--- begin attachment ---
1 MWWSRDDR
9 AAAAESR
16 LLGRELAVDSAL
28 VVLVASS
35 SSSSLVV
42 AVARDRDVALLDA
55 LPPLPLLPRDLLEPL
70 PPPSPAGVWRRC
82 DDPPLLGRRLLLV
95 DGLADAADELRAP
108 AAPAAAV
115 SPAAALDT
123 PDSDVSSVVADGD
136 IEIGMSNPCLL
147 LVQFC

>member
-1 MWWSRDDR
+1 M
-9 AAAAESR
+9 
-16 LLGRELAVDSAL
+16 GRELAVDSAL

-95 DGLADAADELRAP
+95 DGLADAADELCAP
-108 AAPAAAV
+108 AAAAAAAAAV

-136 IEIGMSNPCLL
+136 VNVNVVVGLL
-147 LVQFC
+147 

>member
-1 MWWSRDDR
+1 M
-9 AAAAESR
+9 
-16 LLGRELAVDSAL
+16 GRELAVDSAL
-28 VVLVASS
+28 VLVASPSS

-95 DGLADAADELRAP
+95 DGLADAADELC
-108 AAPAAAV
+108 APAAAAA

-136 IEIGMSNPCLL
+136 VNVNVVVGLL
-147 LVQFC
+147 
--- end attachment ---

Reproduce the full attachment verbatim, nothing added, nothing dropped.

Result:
1 MWWSRDDR
9 AAAAESR
16 LLGRELAVDSAL
28 VVLVASS
35 SSSSLVV
42 AVARDRDVALLDA
55 LPPLPLLPRDLLEPL
70 PPPSPAGVWRRC
82 DDPPLLGRRLLLV
95 DGLADAADELRAP
108 AAPAAAV
115 SPAAALDT
123 PDSDVSSVVADGD
136 IEIGMSNPCLL
147 LVQFC

>member
-1 MWWSRDDR
+1 M
-9 AAAAESR
+9 
-16 LLGRELAVDSAL
+16 GRELAVDSAL

-95 DGLADAADELRAP
+95 DGLADAADELCAP
-108 AAPAAAV
+108 AAAAAAAAAV

-136 IEIGMSNPCLL
+136 VNVNVVVGLL
-147 LVQFC
+147 

>member
-1 MWWSRDDR
+1 M
-9 AAAAESR
+9 
-16 LLGRELAVDSAL
+16 GRELAVDSAL
-28 VVLVASS
+28 VLVASPSS

-95 DGLADAADELRAP
+95 DGLADAADELC
-108 AAPAAAV
+108 APAAAAA

-136 IEIGMSNPCLL
+136 VNVNVVVGLL
-147 LVQFC
+147 